FlightSafety International finished installing an ATR72-600 simulator at Azul Linhas Aereas Basileiras’s new training facility near Viracopos-Campinas in southeastern Brazil on Jan 19. The airline hopes to receive ANAZ Brazilian certification for the $13-14 million full-flight simulator in March.

Between now and then, FlightSafety and Azul will marry the mechanical, software and visual systems, which are “the brains of the simulator,” says Paulo Sergio Santi, a pilot training coordinator at UniAzul, the airline’s training center that officially opened in October. He predicts this process of linking and “tweaking” should take about two weeks.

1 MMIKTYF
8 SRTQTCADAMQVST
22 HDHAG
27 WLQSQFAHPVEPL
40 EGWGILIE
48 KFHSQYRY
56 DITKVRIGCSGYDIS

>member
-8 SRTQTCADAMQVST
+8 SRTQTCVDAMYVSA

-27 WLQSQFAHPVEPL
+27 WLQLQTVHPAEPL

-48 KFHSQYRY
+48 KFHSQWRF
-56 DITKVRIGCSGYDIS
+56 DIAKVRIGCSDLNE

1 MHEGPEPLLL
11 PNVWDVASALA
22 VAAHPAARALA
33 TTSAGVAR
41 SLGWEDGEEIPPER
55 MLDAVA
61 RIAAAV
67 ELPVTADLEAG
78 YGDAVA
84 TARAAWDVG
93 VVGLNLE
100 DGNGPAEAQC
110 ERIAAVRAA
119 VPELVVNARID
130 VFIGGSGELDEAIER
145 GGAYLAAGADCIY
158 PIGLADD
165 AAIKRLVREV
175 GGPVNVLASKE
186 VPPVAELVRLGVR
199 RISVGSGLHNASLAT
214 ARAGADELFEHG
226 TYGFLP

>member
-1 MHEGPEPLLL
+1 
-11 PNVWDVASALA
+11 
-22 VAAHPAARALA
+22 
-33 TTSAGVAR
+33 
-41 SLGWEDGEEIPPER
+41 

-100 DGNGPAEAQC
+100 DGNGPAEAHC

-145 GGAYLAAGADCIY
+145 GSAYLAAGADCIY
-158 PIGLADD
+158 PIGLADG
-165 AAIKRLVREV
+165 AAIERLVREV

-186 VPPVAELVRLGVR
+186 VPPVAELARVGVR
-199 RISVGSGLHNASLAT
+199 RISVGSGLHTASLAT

Eight computers control the systems - everything from engine parameters to sounds - both in normal and malfunctioning operations mode, and one computer is dedicated to the simulator’s visuals. Azul has a dedicated enclosed room for the software and visual computers for its four simulators, which also include an ATR72-500 and two for Embraer 190/195s.

The mechanical systems’ computers, which control things such as the simulator’s movement, are housed in large free-standing cabinets on the floor outside the training device.

The complete process, from initial installation to certification, usually takes 2.5-3 months, says Santi.

This is FlightSafety’s fourth ATR72-600 simulator installation in the world.

Azul operates 32 -600s and has 21 on order, according to Aviation Week’s commercial fleet data.